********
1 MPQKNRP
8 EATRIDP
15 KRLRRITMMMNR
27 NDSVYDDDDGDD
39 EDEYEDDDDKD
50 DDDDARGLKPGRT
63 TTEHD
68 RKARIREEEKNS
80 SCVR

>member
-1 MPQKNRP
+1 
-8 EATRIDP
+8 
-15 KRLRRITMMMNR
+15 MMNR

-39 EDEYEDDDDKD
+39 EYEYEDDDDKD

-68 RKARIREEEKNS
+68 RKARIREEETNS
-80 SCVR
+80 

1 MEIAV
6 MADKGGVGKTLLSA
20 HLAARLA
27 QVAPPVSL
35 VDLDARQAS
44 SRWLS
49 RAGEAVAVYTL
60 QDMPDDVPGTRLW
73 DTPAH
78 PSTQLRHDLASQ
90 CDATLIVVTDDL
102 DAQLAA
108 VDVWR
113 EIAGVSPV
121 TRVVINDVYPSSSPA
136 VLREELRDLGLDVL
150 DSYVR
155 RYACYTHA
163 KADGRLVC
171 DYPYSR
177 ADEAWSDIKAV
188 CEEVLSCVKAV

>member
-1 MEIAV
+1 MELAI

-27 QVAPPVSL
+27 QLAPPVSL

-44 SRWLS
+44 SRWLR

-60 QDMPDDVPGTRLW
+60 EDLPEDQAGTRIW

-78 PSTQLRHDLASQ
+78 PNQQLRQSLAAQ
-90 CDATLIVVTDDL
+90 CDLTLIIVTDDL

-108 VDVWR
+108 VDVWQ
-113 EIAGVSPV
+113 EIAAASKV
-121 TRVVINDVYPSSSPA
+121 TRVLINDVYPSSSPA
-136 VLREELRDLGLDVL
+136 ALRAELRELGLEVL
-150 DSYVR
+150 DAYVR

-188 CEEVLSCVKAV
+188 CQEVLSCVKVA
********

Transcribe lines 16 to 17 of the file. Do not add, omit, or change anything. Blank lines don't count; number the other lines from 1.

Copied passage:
+15 MMNR

-39 EDEYEDDDDKD